If you own a laptop, particularly a work or business notebook, chances are that it is laced with a good number of ports that it sometimes could become overwhelming keeping track of their names or what it does exactly, especially to a newbie. Some of the ports are even available in different versions.
Contrary to the belief of a few laptop users, ports aren’t for aesthetical purposes. This is why this article will guide you through the common (and uncommon) ports you’d find on laptops, their uses, available types/versions, and also how you can easily identify ports on your laptops.
1. USB Ports
USB is an acronym that stands for Universal Serial Bus (USB) and it’s the most common port you find on a laptop. In fact, if you use a MacBook Pro, it’s the only port available you’d find on the laptop. USB ports are usually used for file transfer between your laptop and other devices (laptops, storage disks, smartphones etc), attaching and charging peripherals, and also sometimes serve as a laptop’s charging point.
USB ports comes in different types and each have their individual distinct characteristics. At the moment, there are three known types of USB connection ports.
USB Type-A (or USB-A)
This is 4-pin connector that is available in different types and versions: USB 1.1, USB 2.0, USB 3.0, and USB 3.1. The USB 2.0 are typically colored black or gray while the USB 3.0 ports are Blue or Turquoise colored. The USB 3.0 has however been renamed by the USB Implementors Forum as USB 3.1 Gen 1.
So, technically, USB 3.0 doesn’t exist anymore. If you see a laptop with a USB 3.0 port, it probably is a couple of years old. There is, however, another version of the USB 3.1 called the Gen 2 which sports transfer rate twice (10Gbps) that of the Gen 1 (5Gbps).
To know which generation (or speed) of USB 3.1 your laptop sports, you’d have to take a look at your device specs sheet as it is always specified by the manufacturer. Alternatively,
- Right on ‘My Computer / This PC‘
- Select ‘Manage‘
- Select ‘Device Manager‘
- Expand ‘Universal Serial Bus controller‘ and you should see detailed information about your laptop’s USB types and versions.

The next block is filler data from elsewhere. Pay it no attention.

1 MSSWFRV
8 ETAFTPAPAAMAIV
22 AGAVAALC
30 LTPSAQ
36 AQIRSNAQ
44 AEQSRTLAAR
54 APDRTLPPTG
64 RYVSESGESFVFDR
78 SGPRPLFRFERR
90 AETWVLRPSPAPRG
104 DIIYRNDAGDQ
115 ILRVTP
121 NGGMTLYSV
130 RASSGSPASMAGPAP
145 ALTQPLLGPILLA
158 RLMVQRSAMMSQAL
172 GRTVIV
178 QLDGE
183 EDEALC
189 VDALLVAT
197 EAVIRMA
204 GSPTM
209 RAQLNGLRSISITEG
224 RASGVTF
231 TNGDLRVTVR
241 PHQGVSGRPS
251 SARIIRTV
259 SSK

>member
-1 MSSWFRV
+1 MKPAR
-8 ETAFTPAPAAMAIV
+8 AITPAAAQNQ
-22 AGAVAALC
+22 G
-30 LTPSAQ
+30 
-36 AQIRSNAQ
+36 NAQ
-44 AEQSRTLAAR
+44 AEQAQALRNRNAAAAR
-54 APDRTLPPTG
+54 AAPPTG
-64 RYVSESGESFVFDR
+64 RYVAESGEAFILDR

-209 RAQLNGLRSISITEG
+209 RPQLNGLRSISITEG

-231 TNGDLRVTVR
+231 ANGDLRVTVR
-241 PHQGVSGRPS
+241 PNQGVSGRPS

USB Type-C (or USB-C)
This is the newest and latest type of USB port that is fast replacing the USB Type-A on laptops and Type-B on other devices. Unlike the rectangle-shaped Type-A with 4-pin connector, the USB-C is slimmer, smaller, and comes with 24-pins which makes it handle higher currents and faster transfer speed.
As laptops and notebooks are getting slimmer, The USB-C port is being used by many manufacturers over USB-A.
2. RJ-45 Ethernet port
RJ stands for Registered Jack and a RJ-45 Ethernet port allows you to connect to the internet on your laptop through a compatible ethernet cable. The RJ-45 port has an 8 pin – 8 contact (8P – 8C) connector and sometimes comes with two LED lights indicating packet detection and transmission.
3. SD Card reader
This is used to easily transfer files to/from a SD card. They are small, convenient, and usually found on business and portable notebooks and 2-in-1 hybrids.
4. HDMI port
A High Definition Media Interface (HDMI) port permits the transfer of audio and video signals between your laptop and other devices like laptops, digital cameras, monitors, game consoles, projectors etc. About HDMI versions, the latest is the HDMI 2.1 while older versions are the HDMI 2.0 and HDMI 1.4.
The HDMI 2.1 come with better audio and visual capabilities and features then the HDMI 2.0, and likewise the 2.0 betters the 1.4. However, it is difficult telling you difference in the port versions physically as they are sport similar 19-pin connector and are backward compatible. To know the version of your laptop’s HDMI port, check through the user’s manual or simply Google search.
Types of HDMI ports
There are four (4) different types of HDMI ports and unlike the versions, they can be easily identified by physical examination. Types of HDMI ports include HDMI Type-A (standard), HDMI Type-C (mini HDMI), Type-D (micro HDMI), and Type-E.
Types A, C, and D are commonly used on laptops while Type-E is reserved for automotive applications.
This port (like HDMI) comes with a 20-pin connector and also sends video and audio signal to external display devices like monitors. There are two types of DisplayPorts used on modern-day laptops: standard DisplayPort and mini DisplayPort. Below are images of the two types of DisplayPorts for identification purposes.
You’d find mini DisplayPorts mostly on Microsoft’s Surface Pro tablets and Apple’s MacBook Pro. Standard full-size DisplayPorts are usually found on bigger sized laptops and (mostly) come with a locking mechanism that prevents attached cables from disconnecting accidentally.
6. ThunderBolt 3
Although this port is identical to the regular USB-C port, they operate on different protocols. Basically, the ThunderBolt 3 is a USB-C port that supports higher and faster transfer speed of up to 40 Gbps, four times that of regular USB-C Gen 2.
Also, all ThunderBolt 3 ports can function as a USB-C port but not all USB-C ports have ThunderBolt 3 features. To identify a ThunderBolt 3 port on your laptop, look out for a USB-C port with a thunder-like (⚡) inscription next to it, like the ports in the image below.
A ThunderBolt 3 ports hold many advantages over regular USB-C. However, in terms of compatibility, you MIT use a ThunderBolt 3 compatible cable to enjoy the full features of the port.
Type-C can hit transfer speeds of 10 Gbps, but Thunderbolt 3 can hit a blistering speed of 40 Gbps, provided that the cable is no longer than 1.6 feet. If the cable is longer than that, the speed drops to 20 Gbps, which is still plenty fast.